From Weddings to Football, the Value of Communal Activities
The New York Times, "Economic Scene", April 25, 2002WHAT do weddings, the Super Bowl, presidential inaugurations, graduation ceremonies and political rallies like those that took place in Washington last week have in common?
When Novelties Become a Nuisance
D Magazine, April 2002The McKinney Avenue trolley may be cute. But nobody rides it, and it doesn't make money.
Where It's Easier to Buy a Home
One theory on why it seems easier to buy a house in the nation's 'red' zone.
The New York Times, "Economic Scene", March 28, 2002Are there really two Americas, the "red" conservative heartland and the "blue" liberal coasts? Extrapolating from the 2000 election results, political commentators like to think so. The electoral map has morphed into a mental map, a shorthand for different regional cultures.
Artifact: Free Hand
Reason, March 2002A week after the Taliban lost control of Kabul, Reuters photographer Yannis Behrakis took this picture of an Afghan widow begging. Anonymous behind her burqa, she flashes a once-forbidden sign of personality: chipped red polish on her carefully maintained nails. She applied the polish the day after the liberation of Kabul. The chips came from work and the passage of time...
Lessons in Keeping Business Humming, Courtesy of Wal-Mart U.
The New York Times, "Economic Scene", February 28, 2002Wal-Mart Stores has just passed Exxon Mobil to become the world's largest company by sales and will thus top the Fortune 500. Wal-Mart's achievement is particularly striking as its once-mighty competitor, Kmart, struggles under bankruptcy protection.
Globalism and the Liberal Model
Playing the invisible hand that's dealt us
The New York Times, "Economic Scene", January 31, 2002As business and political celebrities gather this week for the World Economic Forum, their mood is somber compared with the triumphalism of the 1990's. Not only have the organizers moved the meetings from Davos, Switzerland, to post-Sept. 11 Manhattan, but these international movers and shakers can expect to be confronted by protesters determined to stop global economic integration. The confidence of "Davos man" in the irresistible march of globalization -- and his belief in his own righteousness and cultural cool -- has been shaken.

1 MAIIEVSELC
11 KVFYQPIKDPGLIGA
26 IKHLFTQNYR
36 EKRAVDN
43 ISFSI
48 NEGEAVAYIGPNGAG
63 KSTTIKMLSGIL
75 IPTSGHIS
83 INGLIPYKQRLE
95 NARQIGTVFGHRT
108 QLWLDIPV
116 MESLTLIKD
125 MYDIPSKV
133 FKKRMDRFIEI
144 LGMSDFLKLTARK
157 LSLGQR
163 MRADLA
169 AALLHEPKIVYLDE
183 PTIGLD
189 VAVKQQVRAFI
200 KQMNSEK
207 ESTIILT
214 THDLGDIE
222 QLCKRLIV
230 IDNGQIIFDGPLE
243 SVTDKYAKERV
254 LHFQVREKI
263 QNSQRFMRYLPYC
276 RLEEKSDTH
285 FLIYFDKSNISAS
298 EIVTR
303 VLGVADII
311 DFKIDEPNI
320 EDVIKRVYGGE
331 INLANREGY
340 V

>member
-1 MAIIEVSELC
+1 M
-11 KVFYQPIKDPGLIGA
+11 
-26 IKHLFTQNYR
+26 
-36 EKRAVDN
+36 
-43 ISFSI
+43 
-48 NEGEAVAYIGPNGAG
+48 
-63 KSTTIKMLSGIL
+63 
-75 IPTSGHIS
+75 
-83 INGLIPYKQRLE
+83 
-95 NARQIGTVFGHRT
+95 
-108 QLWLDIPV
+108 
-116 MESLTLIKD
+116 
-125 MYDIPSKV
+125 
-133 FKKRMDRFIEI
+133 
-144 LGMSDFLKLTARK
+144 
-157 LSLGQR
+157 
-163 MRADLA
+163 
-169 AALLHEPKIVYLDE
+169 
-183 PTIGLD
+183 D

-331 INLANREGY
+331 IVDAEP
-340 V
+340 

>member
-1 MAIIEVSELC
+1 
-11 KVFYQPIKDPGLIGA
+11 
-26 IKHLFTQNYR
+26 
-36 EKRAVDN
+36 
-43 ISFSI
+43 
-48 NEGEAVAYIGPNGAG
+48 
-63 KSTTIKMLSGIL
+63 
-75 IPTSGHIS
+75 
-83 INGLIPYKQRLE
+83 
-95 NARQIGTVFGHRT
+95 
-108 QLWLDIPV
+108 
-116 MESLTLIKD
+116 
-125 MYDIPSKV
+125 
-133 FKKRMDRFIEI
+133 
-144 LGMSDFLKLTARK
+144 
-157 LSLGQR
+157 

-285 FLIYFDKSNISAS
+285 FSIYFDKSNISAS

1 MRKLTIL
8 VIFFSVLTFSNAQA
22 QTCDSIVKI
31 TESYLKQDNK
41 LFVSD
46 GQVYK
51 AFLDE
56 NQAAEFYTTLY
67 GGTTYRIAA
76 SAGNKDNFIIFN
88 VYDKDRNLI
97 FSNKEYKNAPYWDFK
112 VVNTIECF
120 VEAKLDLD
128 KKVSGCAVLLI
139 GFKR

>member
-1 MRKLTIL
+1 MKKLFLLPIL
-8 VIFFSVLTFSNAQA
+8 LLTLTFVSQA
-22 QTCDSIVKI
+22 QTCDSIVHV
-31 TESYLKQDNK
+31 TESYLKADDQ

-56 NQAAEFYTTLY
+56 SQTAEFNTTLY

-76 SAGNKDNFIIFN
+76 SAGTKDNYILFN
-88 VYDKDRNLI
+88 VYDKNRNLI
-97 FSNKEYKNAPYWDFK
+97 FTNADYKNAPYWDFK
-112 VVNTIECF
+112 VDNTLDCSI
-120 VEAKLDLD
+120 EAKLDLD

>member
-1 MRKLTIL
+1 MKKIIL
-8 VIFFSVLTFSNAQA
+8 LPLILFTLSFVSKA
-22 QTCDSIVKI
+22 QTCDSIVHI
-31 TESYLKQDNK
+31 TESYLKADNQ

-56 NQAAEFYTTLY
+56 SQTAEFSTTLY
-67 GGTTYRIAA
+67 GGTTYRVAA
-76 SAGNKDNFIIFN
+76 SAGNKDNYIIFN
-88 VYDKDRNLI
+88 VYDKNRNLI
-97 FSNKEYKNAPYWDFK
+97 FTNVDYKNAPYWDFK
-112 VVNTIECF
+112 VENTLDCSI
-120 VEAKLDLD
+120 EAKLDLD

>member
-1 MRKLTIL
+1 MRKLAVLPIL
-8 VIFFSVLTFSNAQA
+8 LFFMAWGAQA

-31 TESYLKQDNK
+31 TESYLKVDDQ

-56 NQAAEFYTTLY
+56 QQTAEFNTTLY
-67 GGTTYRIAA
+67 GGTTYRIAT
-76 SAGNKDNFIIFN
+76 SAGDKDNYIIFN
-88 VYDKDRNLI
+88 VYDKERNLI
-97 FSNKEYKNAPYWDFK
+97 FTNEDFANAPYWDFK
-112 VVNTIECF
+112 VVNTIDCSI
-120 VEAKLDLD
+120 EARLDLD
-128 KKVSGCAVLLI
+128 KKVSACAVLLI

Why Bush Stiffed Enron
The Wall Street Journal, January 25, 2002Enron Corp. gave the Bush campaign lots of money. When Enron got in trouble, cabinet secretaries took its calls. But they did nothing to save it.
Often, Basic Concepts in Economics Are Taken for Granted
Things that every economist takes for granted could help a lot of other people avoid some costly mistakes.
The New York Times, "Economic Scene", January 03, 2002The American Economic Association begins its annual meetings tomorrow in Atlanta. While most people seem to think of economics as a field that studies the stock market and government policy, the three-day agenda demonstrates a much wider range of scholarly questions.
We Are Where We Eat
D Magazine, January 2002Two of the hottest new restaurants in Dallas prove that what's on the walls counts as much as what's on the plates.